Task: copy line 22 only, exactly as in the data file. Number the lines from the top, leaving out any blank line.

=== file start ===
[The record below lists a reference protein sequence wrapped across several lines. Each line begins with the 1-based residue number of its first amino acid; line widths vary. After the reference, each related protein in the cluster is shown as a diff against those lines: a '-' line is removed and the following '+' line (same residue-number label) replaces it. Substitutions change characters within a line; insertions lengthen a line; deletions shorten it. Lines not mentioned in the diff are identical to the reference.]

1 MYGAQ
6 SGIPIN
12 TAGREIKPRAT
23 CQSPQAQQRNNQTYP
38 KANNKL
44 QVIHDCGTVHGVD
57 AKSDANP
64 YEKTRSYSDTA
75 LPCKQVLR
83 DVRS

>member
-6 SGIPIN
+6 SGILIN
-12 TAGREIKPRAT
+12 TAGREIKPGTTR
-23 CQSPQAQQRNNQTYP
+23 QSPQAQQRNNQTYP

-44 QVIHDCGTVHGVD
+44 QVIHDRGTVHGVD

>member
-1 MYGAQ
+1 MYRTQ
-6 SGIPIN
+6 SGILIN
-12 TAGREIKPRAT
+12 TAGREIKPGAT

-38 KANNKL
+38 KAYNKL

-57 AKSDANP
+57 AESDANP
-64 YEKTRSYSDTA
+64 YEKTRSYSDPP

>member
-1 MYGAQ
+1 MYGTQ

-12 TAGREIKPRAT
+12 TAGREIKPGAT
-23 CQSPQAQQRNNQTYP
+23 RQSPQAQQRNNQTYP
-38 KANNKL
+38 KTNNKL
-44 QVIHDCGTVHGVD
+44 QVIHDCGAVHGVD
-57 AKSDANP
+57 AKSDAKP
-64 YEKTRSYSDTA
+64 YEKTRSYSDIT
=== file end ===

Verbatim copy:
-1 MYGAQ